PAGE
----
Fairholme: Impressive Property, Impressive Views, Impressive History

Newport,  United States

Graceful gates introduce the main house of more than 20,000 square feet. Silk-covered walls, molded plasterwork, and a limestone fireplace decorate the entrance hall, while sea views and natural light stream in through south-facing leaded-glass windows and doors at the rear of the house. To the west, an intimate receiving room, panelled library, and oceanfront salon flanked by a long colonnaded terrace give way to a barrel-vaulted ballroom. East from the hall, a delicately hued dining room is served by a substantial kitchen and butler’s pantry.

The second and third floors host two luxurious oceanfront master suites with terraces, sitting rooms, offices, fireplaces, and dressing rooms; seven additional bedrooms; and staff quarters. Spanning over 4,000 square feet, the carriage house contains one-and three-bedroom apartments, two staff suites, an office, a gymnasium, several storage garages, and a main parking garage for five cars.

The social history of the property is equally rich in detail. Fairholme was first created as a “summer cottage” for Fairman Rogers of Philadelphia, a wealthy arts patron and engineer; Rogers, also a noted coaching authority, is the subject of Thomas Eakins’ iconic tour du force of late 19th century American painting, “Fairman Rogers’ Four-in-Hand”. Twenty years later, the Drexel family – also of Philadelphia – purchased the property and promptly enlarged and updated it, adding the Trumbauer ballroom and tower and otherwise modernizing the interior. The Drexels were very much a part of the Newport summer colony’s social scene, and Fairholme was the setting for any number of lavish entertainments attended by friends and neighbors such as the Vanderbilts, the Astors, the Van Beurens, and the Belmonts. Slightly later, the estate was acquired by the Count and Countess Alphonso Villa, followed by industrialist railroad magnate Robert Young, whose wife Anita was the sister of artist Georgia O’Keefe. The Duke and Duchess of Windsor were close friends of the Youngs and were frequent guests at the estate during their tenure there, as was Jack Kennedy, who often made use of the swimming pool.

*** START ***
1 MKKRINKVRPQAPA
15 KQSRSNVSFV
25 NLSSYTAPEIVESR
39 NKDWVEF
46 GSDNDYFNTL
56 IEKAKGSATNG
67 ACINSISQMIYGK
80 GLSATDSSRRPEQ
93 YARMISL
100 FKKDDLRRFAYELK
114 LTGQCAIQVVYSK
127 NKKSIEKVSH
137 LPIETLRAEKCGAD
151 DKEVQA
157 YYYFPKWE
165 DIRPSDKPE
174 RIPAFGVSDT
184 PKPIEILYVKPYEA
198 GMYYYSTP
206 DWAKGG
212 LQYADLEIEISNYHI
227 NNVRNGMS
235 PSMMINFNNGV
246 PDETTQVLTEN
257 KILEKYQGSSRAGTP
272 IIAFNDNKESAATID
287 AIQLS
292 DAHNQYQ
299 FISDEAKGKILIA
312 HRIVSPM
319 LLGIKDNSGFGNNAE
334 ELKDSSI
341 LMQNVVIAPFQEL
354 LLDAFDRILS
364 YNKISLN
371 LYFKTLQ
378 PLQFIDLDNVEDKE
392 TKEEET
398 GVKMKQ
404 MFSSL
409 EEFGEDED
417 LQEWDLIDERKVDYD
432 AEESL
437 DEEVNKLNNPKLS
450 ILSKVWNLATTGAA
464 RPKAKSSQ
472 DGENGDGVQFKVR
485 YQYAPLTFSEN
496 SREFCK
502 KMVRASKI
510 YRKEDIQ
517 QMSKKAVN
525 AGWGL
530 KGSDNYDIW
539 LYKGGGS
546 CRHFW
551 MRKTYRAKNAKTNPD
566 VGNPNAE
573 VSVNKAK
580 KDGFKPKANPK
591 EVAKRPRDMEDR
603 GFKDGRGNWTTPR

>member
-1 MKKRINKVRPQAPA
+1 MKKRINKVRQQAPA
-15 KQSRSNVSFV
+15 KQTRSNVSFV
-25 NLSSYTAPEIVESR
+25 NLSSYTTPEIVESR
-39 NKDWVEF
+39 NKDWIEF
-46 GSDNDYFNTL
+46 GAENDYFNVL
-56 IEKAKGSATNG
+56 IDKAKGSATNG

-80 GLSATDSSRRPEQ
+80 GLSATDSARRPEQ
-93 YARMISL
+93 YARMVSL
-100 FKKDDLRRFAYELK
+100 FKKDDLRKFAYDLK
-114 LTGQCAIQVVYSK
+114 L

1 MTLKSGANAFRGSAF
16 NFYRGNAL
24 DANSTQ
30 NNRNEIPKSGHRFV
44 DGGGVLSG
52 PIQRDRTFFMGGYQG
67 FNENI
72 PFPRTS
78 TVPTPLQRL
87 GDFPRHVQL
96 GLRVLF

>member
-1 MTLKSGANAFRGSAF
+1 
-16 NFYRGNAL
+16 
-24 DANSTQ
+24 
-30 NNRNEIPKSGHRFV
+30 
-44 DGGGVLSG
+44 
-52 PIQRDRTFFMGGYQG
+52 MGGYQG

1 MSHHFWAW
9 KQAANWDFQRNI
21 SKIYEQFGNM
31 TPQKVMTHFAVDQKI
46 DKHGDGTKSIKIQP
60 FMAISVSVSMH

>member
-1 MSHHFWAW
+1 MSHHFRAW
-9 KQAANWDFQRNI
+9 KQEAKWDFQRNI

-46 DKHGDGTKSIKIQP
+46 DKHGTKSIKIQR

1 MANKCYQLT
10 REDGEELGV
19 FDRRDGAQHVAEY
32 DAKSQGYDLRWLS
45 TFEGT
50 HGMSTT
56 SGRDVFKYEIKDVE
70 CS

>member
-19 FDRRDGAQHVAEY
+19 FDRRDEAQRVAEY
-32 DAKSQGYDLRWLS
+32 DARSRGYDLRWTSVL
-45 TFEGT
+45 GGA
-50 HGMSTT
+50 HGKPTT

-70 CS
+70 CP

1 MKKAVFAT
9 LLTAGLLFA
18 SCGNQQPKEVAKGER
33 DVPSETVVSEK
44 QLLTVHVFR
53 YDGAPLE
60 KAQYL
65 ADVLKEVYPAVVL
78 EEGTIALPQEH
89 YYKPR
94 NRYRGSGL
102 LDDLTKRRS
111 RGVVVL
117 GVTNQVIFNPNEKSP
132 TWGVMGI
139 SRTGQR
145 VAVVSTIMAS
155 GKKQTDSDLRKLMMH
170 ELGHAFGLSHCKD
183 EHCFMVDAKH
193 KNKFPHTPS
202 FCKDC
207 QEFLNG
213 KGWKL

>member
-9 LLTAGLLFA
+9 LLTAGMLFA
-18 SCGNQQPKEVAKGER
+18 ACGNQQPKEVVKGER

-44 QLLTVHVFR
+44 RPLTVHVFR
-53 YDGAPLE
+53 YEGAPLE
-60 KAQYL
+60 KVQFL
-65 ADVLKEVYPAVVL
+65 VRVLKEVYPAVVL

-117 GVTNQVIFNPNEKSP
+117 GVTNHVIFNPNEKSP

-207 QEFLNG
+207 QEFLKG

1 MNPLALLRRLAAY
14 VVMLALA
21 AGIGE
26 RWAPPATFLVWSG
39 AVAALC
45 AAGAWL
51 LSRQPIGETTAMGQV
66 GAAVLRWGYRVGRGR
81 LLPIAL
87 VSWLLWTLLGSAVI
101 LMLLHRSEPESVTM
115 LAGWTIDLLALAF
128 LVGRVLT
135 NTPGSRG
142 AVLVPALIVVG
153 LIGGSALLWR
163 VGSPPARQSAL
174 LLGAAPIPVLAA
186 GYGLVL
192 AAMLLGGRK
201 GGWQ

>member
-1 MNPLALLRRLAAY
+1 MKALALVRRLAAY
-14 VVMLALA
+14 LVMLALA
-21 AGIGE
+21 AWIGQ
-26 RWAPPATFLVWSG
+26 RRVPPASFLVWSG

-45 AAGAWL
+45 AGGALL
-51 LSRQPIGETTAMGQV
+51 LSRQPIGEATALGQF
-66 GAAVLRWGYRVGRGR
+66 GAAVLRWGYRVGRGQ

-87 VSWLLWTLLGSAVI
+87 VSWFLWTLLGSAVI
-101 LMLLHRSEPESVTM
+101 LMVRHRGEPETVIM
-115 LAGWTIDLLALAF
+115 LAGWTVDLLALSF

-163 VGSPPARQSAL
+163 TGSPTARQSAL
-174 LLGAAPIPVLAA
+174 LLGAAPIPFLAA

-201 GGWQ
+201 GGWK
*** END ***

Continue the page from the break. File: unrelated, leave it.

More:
Christies Homes


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